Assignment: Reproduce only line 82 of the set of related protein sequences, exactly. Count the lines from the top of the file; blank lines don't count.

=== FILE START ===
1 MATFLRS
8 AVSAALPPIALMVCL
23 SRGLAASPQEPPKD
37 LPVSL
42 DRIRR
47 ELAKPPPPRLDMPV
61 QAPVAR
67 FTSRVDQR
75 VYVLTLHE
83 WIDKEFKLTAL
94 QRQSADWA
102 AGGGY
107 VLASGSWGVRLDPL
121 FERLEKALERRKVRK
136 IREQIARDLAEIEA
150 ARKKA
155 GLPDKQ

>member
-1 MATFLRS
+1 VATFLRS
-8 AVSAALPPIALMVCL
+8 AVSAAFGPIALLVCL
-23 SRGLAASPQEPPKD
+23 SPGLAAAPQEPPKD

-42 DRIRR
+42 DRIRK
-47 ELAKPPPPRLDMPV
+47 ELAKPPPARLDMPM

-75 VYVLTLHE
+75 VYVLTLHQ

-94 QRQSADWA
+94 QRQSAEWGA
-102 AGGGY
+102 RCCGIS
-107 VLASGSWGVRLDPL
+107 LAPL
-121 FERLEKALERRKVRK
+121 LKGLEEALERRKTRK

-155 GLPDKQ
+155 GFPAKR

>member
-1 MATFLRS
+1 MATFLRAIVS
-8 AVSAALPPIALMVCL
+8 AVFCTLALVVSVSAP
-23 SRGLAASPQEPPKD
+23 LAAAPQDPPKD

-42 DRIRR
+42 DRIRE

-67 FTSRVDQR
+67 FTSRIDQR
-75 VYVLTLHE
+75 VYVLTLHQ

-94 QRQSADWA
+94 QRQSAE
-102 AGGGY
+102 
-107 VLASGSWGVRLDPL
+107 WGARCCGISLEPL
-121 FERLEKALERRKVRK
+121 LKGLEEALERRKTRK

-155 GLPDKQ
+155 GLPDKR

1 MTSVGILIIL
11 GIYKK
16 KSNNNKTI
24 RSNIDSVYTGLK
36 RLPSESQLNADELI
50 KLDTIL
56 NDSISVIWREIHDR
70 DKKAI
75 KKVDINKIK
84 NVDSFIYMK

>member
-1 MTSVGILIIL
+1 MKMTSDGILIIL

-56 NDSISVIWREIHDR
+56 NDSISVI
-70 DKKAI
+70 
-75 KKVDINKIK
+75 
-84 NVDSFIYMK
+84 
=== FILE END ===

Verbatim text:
+75 